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Little Girl Given Only 10 Hours to Live, Only Kept Alive Thanks to Strangers’ Blood

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Some problems sneak up on you — and some reach out, grab you by the shoulders, and give you a good, hard shake. The ordeal faced by Francesca Bower of Sunderland, England, definitely falls into the latter category.

When Francesca was pregnant with her fourth child, little Chloe Gray, she learned at 20 weeks gestation that something was wrong with her baby. Doctors discovered that she had fluid in every single one of her internal organs.

Even her brain was encapsulated in fluid. Chloe’s condition was so severe that physicians only gave her 10 hours to live once they discovered it.



They tried a stop-gap fix, though, and it seemed to work at first. She received two blood transfusions while still in utero.

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When the tiny girl entered the world five weeks early, she received yet another transfusion, one designed to fully flush all of the blood produced by her body.

“They hoped that would fix it,” Francesca told the Evening Chronicle, “but at three-weeks-old, she was rushed into hospital and we nearly lost her.”

That was when physicians discovered the illness that was trying to claim Chloe’s life.

She had diamond blackfan anemia, a disorder that leads to a deficit of red blood cells and is so rare that there are only 700 confirmed cases worldwide.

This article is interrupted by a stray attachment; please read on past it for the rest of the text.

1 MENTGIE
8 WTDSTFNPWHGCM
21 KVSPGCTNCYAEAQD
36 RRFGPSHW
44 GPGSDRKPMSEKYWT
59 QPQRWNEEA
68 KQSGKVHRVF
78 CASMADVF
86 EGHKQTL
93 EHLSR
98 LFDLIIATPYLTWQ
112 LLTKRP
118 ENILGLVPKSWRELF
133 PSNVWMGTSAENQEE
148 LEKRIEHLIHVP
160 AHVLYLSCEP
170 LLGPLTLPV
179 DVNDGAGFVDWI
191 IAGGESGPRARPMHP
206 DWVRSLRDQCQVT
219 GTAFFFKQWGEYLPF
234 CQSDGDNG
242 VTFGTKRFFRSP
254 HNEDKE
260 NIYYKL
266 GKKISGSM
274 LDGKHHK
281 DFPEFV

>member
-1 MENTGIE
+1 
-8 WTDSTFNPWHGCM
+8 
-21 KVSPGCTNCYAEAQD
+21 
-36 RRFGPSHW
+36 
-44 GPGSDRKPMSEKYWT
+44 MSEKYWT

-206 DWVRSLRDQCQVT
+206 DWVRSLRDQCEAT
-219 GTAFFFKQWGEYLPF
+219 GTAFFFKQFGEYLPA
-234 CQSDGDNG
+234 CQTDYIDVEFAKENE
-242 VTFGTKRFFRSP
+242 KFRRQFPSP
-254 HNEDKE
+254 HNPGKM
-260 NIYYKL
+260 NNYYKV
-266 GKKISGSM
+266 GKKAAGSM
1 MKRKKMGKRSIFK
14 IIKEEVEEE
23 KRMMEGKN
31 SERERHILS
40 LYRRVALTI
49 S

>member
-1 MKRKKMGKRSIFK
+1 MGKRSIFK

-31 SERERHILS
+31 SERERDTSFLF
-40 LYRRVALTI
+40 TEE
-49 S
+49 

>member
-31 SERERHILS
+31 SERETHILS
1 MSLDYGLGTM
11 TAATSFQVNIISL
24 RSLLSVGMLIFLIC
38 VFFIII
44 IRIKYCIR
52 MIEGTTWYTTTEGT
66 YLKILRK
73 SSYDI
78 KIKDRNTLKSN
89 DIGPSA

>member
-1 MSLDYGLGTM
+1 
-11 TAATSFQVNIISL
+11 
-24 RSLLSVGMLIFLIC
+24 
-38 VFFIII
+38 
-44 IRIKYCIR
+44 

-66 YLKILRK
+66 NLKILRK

“To look at her, you wouldn’t think there was anything wrong with her, but she is in a lot of pain all the time,” Francesca explained to The Scottish Sun. “She has to take regular morphine, she’s tube fed, [and] she’s constantly in hospital with infections.”

Indeed, for seven years, Chloe has only been kept alive thanks to regular transfusions of strangers’ blood. But that has presented its own challenges.

Francesca said, “Every time she gets a blood transfusion, she gets iron, so she now has an iron overload, which we’ve now found out has started damaging her liver.

“It’s heartbreaking to watch. Her whole life she’s dealt with illness hospitals, and it’s becoming quite a lot for her to deal with.”



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But Chloe isn’t without hope. Specialists have said that a stem cell transplant could reverse the illness, and though none of Chloe’s three siblings are a match, her parents haven’t given up hope.

They’ve partnered with the nonprofit Anthony Nolan, which maintains a stem-cell registry, and participated in a public campaign to grow its ranks. They hope to soon find a suitable donor.

Even given all her challenges, though, Chloe still finds time for fun. Last October she was able to see a Sunderland football (i.e., soccer) team match from the comfort of a private box.

We hope all the best for this family who’s already been through so much. Stay strong, Chloe!

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A graduate of Wheaton College with a degree in literature, Loren also adores language. He has served as assistant editor for Plugged In magazine and copy editor for Wildlife Photographic magazine.
A graduate of Wheaton College with a degree in literature, Loren also adores language. He has served as assistant editor for Plugged In magazine and copy editor for Wildlife Photographic magazine. Most days find him crafting copy for corporate and small-business clients, but he also occasionally indulges in creative writing. His short fiction has appeared in a number of anthologies and magazines. Loren currently lives in south Florida with his wife and three children.
Education
Wheaton College
Location
Florida
Languages Spoken
English
Topics of Expertise
Entertainment, Faith, Travel




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